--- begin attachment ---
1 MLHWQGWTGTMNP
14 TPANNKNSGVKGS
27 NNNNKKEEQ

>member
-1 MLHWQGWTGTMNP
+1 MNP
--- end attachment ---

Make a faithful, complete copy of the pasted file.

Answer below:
1 MLHWQGWTGTMNP
14 TPANNKNSGVKGS
27 NNNNKKEEQ

>member
-1 MLHWQGWTGTMNP
+1 MNP